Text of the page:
I hope you like cloudy cider. I have a gallon of whole foods 365 juice fermenting (no added sugar). It's at 5 months and still cloudy. I think you can add pectic enzyme to clear it, but I'm having fun seeing how long it takes to clear naturally. I have bottled some of the same (cloudy) and it tastes fine, but my wife will not touch it.

At the risk of getting flamed by the purists, I usually use clear store bought juice, and find it clears relatively quickly. I like to try different yeasts, such as English, Saison, Brett, etc, to get some flavor contribution from the yeast in addition to the apple.

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Old 03-19-2011, 03:05 AM   #6
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With using wine yeast, or Lalvin yeast, you just need to select the right one for the job... For a cider, I would probably go with D47 since it has the characteristic of "E.V.C.: ENHANCES VARIETAL CHARACTER" which means it lets the fruit shine through more. Otherwise, you can use the ones that are 'neutral' in that they won't subtract from the fruit, but won't enhance it either.

I do like the Lalvin strains since they start at about 14% tolerance, and go up to 18% (better if you know how to work them)... Lots of good info on the main page for the Lalvin strains, plus you can get more detailed info on each one.

BTW, I used 71B-1122 for my hard lemonade... My first time using that yeast. Will see what it does to the end product.

I will say that even at ~3 weeks in, the lemonade has cleared up a LOT... Basically, it's clear (it's pink lemonade, so you can't see through it, but the color is great) and the lees are nice and compacted on the bottom... Almost time to either rack onto dried cherries or bottle it up... Next up will be tending to my 4 month old batches of mead... Going to be a busy Sunday.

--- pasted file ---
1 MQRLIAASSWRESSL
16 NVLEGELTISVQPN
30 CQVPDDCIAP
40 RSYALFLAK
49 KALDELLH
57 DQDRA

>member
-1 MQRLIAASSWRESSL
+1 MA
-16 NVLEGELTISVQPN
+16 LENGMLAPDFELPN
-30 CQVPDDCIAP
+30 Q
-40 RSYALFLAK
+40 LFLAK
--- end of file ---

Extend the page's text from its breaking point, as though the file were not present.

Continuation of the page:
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Old 03-19-2011, 05:54 AM   #7
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Calder: Mine is also Whole Foods 365 apple juice. How long does it tend to take till it's done fermenting? How long for aging?

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Old 03-19-2011, 05:36 PM   #8
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D47 and 71B are good if you like a dry cider - like a dry white wine. WLP005 works great for a semidry pub style cider.

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Old 03-20-2011, 05:27 PM   #9
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Quote:
Originally Posted by rhern053 View Post
Calder: Mine is also Whole Foods 365 apple juice. How long does it tend to take till it's done fermenting? How long for aging?
It will probably be done fermenting in a couple of weeks, but it will continue to drop sediment for a long time. Mine was racked a month ago and has a lot of sediment come out since then.
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Old 03-20-2011, 10:31 PM   #10
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Quote:
Originally Posted by Calder View Post
I guess the big drawback with ale yeast, is if you add sugar, you can very quickly exceed the alcohol capability of the yeast.
Which would be a good thing if you are trying to make a sweet cider! I have a batch going with S-04 that I cold-crashed at 1.013. (It started at around 1.050, no sugar added.) I can't find an alcohol tolerance for S-04. If I knew where it topped out, I'd try adding enough sugar before fermenting to leave some residual sugar after the yeast hit its alcohol limit.